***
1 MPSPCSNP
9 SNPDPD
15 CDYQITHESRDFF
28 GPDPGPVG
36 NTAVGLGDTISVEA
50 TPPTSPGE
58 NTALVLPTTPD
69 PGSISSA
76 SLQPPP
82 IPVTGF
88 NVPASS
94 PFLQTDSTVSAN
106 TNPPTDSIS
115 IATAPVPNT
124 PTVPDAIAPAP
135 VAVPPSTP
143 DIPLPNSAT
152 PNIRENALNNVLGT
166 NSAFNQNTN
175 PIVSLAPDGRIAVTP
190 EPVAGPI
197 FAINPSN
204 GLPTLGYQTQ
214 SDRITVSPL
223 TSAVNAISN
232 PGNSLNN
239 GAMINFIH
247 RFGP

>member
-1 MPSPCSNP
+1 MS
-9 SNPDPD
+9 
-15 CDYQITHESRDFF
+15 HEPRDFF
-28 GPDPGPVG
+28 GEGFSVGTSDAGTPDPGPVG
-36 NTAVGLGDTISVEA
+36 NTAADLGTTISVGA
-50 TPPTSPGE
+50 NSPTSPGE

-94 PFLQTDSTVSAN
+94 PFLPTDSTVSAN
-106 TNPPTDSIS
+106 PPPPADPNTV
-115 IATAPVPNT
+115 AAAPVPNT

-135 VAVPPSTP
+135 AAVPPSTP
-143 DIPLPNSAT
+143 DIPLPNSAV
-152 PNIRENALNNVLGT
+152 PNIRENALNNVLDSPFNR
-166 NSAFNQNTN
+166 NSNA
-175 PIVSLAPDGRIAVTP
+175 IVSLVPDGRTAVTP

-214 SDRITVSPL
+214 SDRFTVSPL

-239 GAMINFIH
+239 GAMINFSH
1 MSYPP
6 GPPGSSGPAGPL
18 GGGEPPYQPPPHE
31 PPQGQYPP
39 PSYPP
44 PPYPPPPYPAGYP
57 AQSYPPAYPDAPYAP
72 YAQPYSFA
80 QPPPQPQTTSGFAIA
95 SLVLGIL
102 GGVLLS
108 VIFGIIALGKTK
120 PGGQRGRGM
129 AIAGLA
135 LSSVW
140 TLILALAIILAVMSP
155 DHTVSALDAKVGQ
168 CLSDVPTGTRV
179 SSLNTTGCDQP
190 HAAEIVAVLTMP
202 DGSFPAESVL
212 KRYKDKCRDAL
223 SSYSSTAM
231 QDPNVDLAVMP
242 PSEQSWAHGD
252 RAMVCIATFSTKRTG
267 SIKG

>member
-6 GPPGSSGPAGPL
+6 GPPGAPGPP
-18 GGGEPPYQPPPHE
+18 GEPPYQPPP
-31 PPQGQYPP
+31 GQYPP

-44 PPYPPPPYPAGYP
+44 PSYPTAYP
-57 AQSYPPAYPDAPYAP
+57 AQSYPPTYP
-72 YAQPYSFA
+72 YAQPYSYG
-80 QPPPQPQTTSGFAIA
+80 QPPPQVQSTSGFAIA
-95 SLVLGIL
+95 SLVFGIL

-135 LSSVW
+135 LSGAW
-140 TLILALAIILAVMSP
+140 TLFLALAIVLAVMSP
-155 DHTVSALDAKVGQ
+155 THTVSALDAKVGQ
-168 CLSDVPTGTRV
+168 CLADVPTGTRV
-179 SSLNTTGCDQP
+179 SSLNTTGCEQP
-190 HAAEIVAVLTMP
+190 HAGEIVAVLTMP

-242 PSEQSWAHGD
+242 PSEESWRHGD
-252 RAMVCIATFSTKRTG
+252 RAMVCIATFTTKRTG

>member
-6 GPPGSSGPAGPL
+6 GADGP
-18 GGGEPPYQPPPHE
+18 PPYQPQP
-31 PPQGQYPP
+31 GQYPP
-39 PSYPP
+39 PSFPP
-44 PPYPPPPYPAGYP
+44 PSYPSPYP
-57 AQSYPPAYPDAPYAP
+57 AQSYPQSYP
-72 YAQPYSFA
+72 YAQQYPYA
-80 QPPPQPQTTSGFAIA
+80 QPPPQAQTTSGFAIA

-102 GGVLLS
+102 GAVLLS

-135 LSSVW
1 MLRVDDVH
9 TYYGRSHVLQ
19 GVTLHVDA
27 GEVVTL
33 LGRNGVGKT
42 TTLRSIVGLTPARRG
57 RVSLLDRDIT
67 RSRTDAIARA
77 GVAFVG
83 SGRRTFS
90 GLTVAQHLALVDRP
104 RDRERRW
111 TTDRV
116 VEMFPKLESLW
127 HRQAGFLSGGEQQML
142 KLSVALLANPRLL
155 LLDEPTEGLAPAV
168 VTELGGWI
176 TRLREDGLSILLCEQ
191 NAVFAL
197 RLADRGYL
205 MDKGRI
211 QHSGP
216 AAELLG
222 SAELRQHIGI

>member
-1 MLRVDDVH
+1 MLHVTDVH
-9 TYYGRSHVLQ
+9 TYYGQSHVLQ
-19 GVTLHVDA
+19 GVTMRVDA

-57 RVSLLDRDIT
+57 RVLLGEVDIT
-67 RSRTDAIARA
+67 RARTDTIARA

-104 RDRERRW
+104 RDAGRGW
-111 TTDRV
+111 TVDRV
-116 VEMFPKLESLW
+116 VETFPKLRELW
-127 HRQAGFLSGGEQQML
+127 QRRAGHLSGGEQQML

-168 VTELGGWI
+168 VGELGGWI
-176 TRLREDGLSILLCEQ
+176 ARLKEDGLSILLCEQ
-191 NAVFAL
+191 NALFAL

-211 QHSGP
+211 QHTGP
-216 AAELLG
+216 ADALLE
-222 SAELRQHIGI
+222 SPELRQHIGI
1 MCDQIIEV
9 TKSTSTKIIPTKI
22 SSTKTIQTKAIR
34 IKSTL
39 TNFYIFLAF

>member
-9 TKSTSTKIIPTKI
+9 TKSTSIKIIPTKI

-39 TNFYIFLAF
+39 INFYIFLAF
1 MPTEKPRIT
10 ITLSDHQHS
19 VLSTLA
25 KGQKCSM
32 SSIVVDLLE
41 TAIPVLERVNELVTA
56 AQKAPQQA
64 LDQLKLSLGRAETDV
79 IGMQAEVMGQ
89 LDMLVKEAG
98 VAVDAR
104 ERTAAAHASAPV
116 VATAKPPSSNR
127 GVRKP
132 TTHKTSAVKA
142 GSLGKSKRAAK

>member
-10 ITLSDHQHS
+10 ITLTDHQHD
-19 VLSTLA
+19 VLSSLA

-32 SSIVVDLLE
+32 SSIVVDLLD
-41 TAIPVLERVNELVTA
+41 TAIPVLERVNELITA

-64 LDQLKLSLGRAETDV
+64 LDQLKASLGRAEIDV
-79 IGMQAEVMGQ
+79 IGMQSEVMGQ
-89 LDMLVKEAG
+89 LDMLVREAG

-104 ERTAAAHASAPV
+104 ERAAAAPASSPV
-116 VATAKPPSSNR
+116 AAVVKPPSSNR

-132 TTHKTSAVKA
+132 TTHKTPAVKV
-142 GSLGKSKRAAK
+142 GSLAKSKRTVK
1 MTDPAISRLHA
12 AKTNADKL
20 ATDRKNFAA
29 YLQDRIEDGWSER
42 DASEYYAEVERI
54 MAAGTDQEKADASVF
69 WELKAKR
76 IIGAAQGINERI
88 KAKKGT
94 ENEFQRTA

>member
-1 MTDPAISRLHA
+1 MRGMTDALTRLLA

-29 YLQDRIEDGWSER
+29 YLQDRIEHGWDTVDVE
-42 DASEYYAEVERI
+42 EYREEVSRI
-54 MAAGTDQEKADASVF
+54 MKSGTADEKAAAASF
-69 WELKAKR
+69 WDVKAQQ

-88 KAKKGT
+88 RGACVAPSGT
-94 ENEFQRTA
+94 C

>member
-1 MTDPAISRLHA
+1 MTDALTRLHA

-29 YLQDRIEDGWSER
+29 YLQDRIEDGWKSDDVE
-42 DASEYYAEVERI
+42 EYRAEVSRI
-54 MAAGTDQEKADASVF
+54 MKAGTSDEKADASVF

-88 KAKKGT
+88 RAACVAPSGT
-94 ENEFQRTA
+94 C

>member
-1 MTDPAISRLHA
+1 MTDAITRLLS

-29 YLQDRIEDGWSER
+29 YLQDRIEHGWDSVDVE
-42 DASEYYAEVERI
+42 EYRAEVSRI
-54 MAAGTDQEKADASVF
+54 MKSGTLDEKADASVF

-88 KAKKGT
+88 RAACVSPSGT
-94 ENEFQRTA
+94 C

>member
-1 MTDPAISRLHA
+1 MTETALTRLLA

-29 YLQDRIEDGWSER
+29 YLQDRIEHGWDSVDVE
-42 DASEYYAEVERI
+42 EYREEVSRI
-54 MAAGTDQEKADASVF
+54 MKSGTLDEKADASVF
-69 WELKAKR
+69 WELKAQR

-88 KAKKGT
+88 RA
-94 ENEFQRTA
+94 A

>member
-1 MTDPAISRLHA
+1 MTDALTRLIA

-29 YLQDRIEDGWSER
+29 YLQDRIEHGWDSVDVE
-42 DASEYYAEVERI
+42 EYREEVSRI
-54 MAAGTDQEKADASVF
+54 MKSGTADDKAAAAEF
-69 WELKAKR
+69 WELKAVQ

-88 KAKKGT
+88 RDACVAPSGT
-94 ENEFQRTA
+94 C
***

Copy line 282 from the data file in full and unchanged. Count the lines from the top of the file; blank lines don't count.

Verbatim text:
+88 RAACVAPSGT